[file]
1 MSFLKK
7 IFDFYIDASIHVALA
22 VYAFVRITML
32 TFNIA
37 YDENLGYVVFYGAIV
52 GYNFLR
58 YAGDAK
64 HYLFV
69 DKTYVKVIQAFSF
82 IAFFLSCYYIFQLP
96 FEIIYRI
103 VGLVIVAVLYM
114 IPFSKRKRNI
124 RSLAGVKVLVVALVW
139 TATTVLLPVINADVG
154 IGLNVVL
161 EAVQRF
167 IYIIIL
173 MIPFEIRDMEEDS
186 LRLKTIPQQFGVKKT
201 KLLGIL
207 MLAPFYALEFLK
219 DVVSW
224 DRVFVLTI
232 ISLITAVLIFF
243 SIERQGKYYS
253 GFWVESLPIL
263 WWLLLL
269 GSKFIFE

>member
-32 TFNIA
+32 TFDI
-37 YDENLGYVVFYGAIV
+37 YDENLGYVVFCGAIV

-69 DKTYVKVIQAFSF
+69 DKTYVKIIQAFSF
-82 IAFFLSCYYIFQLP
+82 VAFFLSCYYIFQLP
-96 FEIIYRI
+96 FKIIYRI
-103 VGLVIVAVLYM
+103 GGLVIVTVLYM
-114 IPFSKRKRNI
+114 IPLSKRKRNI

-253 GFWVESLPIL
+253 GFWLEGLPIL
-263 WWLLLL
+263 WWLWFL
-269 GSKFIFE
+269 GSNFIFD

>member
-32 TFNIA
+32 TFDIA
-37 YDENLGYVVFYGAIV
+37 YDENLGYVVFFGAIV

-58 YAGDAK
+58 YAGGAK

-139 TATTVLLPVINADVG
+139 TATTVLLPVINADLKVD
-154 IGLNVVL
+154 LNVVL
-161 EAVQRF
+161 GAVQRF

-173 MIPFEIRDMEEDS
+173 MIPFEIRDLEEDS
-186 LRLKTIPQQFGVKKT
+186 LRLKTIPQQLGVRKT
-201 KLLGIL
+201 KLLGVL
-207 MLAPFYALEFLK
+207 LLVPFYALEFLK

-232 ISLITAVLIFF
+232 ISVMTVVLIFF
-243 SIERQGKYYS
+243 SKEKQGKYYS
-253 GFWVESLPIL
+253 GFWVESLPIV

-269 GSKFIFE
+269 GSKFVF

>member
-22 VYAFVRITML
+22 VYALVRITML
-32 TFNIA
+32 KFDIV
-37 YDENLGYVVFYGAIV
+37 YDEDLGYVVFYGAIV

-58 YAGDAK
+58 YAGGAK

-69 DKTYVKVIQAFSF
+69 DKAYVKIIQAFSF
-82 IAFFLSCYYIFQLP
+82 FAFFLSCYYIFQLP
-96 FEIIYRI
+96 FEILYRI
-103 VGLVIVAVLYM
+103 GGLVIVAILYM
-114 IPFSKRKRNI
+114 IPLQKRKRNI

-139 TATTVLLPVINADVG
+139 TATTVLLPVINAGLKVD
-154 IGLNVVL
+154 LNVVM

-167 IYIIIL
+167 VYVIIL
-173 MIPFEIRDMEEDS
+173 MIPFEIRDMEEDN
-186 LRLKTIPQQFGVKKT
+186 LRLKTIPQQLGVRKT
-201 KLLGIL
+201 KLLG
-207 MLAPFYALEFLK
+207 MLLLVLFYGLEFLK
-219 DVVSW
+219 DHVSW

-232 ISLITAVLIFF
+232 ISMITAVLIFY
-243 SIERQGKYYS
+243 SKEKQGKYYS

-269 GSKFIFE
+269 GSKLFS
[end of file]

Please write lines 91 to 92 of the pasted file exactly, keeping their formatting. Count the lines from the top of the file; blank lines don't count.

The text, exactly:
-82 IAFFLSCYYIFQLP
+82 FAFFLSCYYIFQLP